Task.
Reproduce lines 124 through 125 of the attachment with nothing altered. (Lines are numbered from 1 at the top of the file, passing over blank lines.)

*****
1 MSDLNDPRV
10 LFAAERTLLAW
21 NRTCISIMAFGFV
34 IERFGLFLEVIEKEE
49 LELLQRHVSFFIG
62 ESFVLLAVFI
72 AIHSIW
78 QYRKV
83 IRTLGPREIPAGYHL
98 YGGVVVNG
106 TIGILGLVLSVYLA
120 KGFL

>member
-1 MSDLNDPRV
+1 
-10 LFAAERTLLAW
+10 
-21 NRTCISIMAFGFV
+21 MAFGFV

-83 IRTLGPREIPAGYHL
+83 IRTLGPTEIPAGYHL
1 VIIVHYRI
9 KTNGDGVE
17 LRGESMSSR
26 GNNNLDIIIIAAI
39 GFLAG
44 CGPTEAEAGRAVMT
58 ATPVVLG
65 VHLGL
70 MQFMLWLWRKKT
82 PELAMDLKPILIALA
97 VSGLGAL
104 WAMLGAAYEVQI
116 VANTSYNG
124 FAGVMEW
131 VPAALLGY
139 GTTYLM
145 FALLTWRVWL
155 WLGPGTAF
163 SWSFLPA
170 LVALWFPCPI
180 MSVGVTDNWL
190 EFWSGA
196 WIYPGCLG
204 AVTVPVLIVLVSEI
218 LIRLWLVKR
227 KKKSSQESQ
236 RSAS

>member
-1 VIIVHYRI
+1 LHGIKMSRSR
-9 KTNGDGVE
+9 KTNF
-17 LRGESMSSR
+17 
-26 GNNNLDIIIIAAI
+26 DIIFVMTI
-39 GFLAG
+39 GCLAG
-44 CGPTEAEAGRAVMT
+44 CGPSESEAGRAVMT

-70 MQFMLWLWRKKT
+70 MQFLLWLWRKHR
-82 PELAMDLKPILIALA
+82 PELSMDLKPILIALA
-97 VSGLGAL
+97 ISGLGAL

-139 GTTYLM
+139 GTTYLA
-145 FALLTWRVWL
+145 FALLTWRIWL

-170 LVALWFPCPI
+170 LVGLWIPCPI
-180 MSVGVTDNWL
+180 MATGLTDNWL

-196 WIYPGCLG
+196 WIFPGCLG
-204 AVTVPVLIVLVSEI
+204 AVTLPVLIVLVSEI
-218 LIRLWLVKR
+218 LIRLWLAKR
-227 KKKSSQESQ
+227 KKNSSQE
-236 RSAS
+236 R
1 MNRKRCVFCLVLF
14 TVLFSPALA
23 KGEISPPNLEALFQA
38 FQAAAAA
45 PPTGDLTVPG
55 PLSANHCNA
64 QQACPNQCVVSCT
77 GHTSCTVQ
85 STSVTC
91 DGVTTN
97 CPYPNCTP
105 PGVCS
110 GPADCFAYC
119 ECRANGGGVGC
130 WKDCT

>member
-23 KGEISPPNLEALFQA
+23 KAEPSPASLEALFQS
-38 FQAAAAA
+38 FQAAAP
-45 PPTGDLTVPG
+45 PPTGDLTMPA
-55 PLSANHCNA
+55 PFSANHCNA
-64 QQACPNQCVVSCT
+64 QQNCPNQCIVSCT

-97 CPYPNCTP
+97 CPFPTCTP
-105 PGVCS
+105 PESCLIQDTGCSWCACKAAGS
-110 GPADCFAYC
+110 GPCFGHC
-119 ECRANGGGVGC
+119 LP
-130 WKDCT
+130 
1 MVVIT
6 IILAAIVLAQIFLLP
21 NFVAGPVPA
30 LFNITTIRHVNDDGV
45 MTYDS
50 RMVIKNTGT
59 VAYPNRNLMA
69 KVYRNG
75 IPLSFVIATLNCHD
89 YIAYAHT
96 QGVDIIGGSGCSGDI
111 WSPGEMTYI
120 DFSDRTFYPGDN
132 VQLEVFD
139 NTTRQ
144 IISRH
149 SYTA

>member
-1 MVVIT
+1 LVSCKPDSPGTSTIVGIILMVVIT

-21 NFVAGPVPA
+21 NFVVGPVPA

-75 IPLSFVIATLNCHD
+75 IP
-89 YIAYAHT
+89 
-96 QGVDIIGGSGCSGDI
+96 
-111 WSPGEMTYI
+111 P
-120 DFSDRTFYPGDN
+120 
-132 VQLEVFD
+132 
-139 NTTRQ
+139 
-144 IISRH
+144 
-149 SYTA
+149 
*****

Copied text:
21 NFVAGPVPA
30 LFNITTIRHVNDDGV